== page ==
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Diksha Bhumi In Nagpur

Diksha Bhumi In Nagpur
 

Diksha Bhumi In Nagpur

Deekshabhoomi (Hindi: दीक्षाभूमि) is a sacred monument of Buddhism at the place where Babasaheb Ambedkar converted to Buddhism along with his about 380,000 followers on October 14, 1956.Ambedkar's conversion to Buddhism is still a guidance for the masses in India.Deekshabhoomi is situated in Nagpur, Maharashtra, a location regarded as a pilgrimage center of Buddhism in India. Thousands of pilgrims visit Deekshabhoomi every year, especially on Ashok Vijaya Dashmi and the 14th of October. A great stupa is built at that place.

Deeksha literally means acceptance of religion.Deeksha is to Buddhism as Baptism is to Christianity.Bhoomi means land. So, literally Deekshabhoomi means the land where people get converted to Buddhism. Deekshabhoomi is one of the two places of great importance in the life of Ambedkar, another being Chaityabhoomi at Mumbai.Deekshabhoomi is famous for its architectural beauty and historical importance. It is also one of the main centers of tourism in India.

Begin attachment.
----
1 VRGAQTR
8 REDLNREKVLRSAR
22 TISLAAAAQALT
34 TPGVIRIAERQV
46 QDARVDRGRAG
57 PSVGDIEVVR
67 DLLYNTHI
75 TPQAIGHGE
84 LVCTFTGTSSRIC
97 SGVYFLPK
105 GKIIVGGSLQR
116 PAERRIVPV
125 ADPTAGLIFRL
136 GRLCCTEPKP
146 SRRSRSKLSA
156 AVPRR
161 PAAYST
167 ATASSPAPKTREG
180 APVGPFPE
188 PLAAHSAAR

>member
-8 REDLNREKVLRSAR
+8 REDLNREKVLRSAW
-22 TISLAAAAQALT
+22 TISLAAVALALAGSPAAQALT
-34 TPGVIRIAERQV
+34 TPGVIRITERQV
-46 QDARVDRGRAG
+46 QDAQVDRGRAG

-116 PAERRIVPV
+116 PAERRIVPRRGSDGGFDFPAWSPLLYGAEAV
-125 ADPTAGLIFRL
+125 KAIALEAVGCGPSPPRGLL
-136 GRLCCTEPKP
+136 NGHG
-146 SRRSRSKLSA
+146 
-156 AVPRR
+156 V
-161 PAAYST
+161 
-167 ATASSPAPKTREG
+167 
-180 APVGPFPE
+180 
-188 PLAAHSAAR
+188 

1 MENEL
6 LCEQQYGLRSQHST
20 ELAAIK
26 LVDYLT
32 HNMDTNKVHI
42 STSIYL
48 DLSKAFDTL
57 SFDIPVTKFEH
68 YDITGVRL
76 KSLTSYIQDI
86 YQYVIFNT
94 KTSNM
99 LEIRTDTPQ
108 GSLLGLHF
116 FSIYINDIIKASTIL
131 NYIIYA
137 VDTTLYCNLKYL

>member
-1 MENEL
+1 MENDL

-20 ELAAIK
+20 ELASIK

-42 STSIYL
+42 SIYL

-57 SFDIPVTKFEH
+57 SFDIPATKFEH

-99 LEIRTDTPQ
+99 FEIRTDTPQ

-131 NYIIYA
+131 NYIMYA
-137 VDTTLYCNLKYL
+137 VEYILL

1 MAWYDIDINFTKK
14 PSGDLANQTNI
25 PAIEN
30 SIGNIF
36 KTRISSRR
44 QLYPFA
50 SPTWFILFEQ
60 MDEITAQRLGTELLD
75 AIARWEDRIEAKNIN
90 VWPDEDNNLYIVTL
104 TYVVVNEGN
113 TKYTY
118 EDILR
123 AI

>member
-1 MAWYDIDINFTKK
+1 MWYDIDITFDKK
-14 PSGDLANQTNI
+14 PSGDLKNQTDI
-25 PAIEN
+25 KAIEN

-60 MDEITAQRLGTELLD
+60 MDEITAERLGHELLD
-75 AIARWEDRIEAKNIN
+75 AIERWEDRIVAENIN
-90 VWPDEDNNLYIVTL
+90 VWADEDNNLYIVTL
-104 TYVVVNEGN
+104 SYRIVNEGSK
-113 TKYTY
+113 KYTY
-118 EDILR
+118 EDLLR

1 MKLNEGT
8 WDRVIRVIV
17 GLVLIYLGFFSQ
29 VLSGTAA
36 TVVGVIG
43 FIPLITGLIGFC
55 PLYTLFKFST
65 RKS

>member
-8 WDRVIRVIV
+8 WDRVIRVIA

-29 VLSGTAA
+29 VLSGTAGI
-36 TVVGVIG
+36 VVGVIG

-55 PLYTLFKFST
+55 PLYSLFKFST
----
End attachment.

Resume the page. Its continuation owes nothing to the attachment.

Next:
Ambedkar had already declared in 1935 that although he was born as a Hindu he would not die as one.After this declaration, he extensively studied the doctrines of all the major religions to choose Buddhism for him and his followers.He selected Nagpur for his conversion ceremony, as he explained in his speech at that occasion, because Nagpur was the homeland of Nag people who embraced Buddhism and supported it with great efforts in its early period.A ground near Ramdaspeth area in Nagpur was selected for the ceremony. On October 14, 1956, Ambedkar and his wife Mrs.Savita Ambedkar took oath of Three Jewels and Five Precepts from Mahasthavir Chandramani. Ambedkar then gave the oath of Three Jewels, five precepts, and 22 Vows to his thousands of followers.Ambedkar died on December 6, 1956, just one and a half months after this ceremony. After his death Dr. Ambedkar Smarak Samiti was organized for the management of Deekshabhoomi. The committee decided to build a Stupa at the place as a monument of that ceremony and a mass conversion of people to Buddhism.

 
 
 
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